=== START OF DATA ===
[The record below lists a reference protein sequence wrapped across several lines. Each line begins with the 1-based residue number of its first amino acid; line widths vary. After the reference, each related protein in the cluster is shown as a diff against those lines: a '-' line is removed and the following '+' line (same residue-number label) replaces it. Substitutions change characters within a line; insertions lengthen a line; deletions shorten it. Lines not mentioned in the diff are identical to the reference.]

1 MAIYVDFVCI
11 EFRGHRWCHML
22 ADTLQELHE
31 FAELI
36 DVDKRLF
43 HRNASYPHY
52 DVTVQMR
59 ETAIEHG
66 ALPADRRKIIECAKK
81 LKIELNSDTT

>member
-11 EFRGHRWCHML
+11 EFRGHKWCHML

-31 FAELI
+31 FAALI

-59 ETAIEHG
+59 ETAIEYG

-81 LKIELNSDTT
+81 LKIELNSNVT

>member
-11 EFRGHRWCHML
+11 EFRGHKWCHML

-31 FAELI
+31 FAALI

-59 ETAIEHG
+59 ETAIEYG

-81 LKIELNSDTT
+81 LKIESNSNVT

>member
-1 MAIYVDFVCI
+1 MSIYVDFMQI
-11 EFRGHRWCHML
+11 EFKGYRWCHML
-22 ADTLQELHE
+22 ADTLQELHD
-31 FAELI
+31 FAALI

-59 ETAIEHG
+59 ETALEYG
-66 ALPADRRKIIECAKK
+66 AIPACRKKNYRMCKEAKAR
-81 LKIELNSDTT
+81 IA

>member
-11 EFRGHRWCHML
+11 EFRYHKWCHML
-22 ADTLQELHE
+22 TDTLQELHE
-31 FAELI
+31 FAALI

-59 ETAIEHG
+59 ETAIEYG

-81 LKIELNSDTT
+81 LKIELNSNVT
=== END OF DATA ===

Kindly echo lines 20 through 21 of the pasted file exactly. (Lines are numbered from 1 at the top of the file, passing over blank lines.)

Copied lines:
+81 LKIELNSNVT

>member